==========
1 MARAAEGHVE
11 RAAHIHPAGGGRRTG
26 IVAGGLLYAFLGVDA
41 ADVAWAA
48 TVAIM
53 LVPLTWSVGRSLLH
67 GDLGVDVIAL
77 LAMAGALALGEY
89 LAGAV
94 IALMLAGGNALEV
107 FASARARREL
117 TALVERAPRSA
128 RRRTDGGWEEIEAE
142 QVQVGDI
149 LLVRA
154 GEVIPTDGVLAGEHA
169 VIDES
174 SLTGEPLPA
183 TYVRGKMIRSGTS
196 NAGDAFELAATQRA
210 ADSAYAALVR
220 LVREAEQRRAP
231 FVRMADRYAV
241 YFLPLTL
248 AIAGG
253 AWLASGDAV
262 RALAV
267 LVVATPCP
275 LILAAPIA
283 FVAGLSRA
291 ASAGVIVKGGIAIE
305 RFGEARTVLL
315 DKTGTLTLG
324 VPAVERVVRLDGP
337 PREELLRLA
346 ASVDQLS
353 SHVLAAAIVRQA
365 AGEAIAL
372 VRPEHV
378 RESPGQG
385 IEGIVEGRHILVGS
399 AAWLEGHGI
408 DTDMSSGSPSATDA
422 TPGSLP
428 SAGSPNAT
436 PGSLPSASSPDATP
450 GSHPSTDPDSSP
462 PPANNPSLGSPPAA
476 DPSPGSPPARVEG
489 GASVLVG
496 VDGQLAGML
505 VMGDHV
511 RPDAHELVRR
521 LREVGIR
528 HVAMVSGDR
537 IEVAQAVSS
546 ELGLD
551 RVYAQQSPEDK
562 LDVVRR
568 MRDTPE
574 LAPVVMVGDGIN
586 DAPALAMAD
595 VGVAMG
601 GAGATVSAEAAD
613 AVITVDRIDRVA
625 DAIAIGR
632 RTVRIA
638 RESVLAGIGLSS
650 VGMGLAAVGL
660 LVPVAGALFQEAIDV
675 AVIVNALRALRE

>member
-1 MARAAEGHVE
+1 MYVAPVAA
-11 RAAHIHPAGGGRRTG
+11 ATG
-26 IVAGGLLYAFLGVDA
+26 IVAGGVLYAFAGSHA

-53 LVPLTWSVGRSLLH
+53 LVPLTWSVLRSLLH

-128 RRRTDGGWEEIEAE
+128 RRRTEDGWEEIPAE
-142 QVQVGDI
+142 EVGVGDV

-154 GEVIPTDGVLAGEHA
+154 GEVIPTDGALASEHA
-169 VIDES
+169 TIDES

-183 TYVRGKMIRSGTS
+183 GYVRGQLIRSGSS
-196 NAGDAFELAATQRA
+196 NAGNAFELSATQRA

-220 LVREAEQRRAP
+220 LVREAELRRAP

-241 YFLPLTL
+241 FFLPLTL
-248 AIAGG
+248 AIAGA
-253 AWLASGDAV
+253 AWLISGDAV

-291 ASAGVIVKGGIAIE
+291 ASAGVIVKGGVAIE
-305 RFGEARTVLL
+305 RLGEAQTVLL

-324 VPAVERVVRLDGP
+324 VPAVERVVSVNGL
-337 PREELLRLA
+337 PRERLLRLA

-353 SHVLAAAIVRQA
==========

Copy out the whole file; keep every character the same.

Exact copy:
1 MARAAEGHVE
11 RAAHIHPAGGGRRTG
26 IVAGGLLYAFLGVDA
41 ADVAWAA
48 TVAIM
53 LVPLTWSVGRSLLH
67 GDLGVDVIAL
77 LAMAGALALGEY
89 LAGAV
94 IALMLAGGNALEV
107 FASARARREL
117 TALVERAPRSA
128 RRRTDGGWEEIEAE
142 QVQVGDI
149 LLVRA
154 GEVIPTDGVLAGEHA
169 VIDES
174 SLTGEPLPA
183 TYVRGKMIRSGTS
196 NAGDAFELAATQRA
210 ADSAYAALVR
220 LVREAEQRRAP
231 FVRMADRYAV
241 YFLPLTL
248 AIAGG
253 AWLASGDAV
262 RALAV
267 LVVATPCP
275 LILAAPIA
283 FVAGLSRA
291 ASAGVIVKGGIAIE
305 RFGEARTVLL
315 DKTGTLTLG
324 VPAVERVVRLDGP
337 PREELLRLA
346 ASVDQLS
353 SHVLAAAIVRQA
365 AGEAIAL
372 VRPEHV
378 RESPGQG
385 IEGIVEGRHILVGS
399 AAWLEGHGI
408 DTDMSSGSPSATDA
422 TPGSLP
428 SAGSPNAT
436 PGSLPSASSPDATP
450 GSHPSTDPDSSP
462 PPANNPSLGSPPAA
476 DPSPGSPPARVEG
489 GASVLVG
496 VDGQLAGML
505 VMGDHV
511 RPDAHELVRR
521 LREVGIR
528 HVAMVSGDR
537 IEVAQAVSS
546 ELGLD
551 RVYAQQSPEDK
562 LDVVRR
568 MRDTPE
574 LAPVVMVGDGIN
586 DAPALAMAD
595 VGVAMG
601 GAGATVSAEAAD
613 AVITVDRIDRVA
625 DAIAIGR
632 RTVRIA
638 RESVLAGIGLSS
650 VGMGLAAVGL
660 LVPVAGALFQEAIDV
675 AVIVNALRALRE

>member
-1 MARAAEGHVE
+1 MYVAPVAA
-11 RAAHIHPAGGGRRTG
+11 ATG
-26 IVAGGLLYAFLGVDA
+26 IVAGGVLYAFAGSHA

-53 LVPLTWSVGRSLLH
+53 LVPLTWSVLRSLLH

-128 RRRTDGGWEEIEAE
+128 RRRTEDGWEEIPAE
-142 QVQVGDI
+142 EVGVGDV

-154 GEVIPTDGVLAGEHA
+154 GEVIPTDGALASEHA
-169 VIDES
+169 TIDES

-183 TYVRGKMIRSGTS
+183 GYVRGQLIRSGSS
-196 NAGDAFELAATQRA
+196 NAGNAFELSATQRA

-220 LVREAEQRRAP
+220 LVREAELRRAP

-241 YFLPLTL
+241 FFLPLTL
-248 AIAGG
+248 AIAGA
-253 AWLASGDAV
+253 AWLISGDAV

-291 ASAGVIVKGGIAIE
+291 ASAGVIVKGGVAIE
-305 RFGEARTVLL
+305 RLGEAQTVLL

-324 VPAVERVVRLDGP
+324 VPAVERVVSVNGL
-337 PREELLRLA
+337 PRERLLRLA

-353 SHVLAAAIVRQA